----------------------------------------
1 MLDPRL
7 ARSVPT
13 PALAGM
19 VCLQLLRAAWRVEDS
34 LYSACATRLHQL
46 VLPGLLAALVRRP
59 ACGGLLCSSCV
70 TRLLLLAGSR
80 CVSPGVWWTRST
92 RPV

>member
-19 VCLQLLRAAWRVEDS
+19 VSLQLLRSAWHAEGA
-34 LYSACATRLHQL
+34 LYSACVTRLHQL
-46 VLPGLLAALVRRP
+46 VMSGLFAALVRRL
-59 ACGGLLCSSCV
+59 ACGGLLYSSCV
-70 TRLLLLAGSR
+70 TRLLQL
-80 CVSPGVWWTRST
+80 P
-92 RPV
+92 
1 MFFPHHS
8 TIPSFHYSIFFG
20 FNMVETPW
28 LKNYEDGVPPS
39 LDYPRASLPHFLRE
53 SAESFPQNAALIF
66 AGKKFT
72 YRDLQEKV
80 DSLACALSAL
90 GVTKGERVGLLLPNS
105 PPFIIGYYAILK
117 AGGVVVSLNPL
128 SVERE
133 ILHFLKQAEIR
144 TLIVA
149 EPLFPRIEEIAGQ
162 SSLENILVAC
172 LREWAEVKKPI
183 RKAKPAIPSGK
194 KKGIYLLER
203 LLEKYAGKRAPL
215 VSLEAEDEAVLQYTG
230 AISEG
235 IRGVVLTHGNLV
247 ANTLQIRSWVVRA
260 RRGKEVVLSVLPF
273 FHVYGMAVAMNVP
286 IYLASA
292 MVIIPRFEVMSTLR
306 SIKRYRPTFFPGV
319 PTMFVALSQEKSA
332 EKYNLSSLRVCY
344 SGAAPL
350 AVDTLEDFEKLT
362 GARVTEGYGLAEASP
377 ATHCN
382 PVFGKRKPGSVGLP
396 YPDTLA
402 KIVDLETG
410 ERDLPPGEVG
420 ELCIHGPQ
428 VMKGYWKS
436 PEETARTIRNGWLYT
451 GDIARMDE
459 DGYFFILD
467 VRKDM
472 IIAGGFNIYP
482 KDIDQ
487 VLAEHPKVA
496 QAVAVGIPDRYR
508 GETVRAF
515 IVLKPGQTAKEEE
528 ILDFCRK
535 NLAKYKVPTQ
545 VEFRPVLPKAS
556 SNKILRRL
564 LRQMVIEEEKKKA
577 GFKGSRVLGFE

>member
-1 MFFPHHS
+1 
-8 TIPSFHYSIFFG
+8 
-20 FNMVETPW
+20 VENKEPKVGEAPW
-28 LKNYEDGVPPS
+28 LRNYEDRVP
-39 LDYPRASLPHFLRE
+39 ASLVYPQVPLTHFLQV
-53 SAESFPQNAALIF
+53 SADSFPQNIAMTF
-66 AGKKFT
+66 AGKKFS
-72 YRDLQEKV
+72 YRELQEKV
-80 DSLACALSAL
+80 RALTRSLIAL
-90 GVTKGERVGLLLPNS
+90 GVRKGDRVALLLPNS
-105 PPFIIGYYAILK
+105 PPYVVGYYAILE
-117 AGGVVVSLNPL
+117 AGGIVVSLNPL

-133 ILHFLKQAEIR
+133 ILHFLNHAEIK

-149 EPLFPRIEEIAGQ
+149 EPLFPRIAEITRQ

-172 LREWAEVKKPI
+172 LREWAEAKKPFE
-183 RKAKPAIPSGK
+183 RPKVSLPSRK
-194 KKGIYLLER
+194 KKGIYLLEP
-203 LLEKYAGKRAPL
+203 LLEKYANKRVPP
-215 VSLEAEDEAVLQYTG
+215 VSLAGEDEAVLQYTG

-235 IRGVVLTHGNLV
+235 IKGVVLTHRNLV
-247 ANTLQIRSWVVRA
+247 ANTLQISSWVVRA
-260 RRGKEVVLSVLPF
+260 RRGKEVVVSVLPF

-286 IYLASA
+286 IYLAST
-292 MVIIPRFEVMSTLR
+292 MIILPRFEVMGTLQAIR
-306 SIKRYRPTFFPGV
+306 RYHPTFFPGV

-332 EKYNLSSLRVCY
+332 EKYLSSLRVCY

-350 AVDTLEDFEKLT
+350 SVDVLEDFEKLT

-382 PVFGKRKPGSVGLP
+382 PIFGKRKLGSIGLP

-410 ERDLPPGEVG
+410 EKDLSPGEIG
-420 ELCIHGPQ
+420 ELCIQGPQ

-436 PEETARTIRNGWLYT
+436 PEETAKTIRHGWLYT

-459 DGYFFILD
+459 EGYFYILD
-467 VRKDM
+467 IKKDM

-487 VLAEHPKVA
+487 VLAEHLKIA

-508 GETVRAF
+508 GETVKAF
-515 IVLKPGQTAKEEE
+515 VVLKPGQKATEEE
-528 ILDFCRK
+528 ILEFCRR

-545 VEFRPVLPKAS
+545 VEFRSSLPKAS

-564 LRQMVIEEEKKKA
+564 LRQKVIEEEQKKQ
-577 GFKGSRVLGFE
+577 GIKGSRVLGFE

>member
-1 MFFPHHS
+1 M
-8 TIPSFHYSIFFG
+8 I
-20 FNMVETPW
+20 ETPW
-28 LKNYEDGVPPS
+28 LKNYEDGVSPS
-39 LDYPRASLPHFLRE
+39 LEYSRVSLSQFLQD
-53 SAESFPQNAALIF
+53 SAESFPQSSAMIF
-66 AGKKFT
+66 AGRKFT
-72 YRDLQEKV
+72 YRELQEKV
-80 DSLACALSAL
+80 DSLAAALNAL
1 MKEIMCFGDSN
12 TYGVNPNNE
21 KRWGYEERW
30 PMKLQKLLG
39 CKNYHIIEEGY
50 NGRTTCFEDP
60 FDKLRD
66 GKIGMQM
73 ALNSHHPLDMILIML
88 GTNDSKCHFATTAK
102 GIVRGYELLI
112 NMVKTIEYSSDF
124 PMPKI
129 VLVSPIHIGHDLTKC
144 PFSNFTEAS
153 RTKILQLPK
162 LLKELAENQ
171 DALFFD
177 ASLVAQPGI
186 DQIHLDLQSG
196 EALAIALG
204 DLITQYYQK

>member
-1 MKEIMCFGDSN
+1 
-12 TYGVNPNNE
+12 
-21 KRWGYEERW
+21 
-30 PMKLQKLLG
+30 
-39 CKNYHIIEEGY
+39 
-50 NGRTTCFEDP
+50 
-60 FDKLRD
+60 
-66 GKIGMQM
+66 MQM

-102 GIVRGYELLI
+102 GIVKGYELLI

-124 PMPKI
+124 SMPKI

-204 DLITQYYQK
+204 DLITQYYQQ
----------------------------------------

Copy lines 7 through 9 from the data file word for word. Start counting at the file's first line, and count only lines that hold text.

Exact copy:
59 ACGGLLCSSCV
70 TRLLLLAGSR
80 CVSPGVWWTRST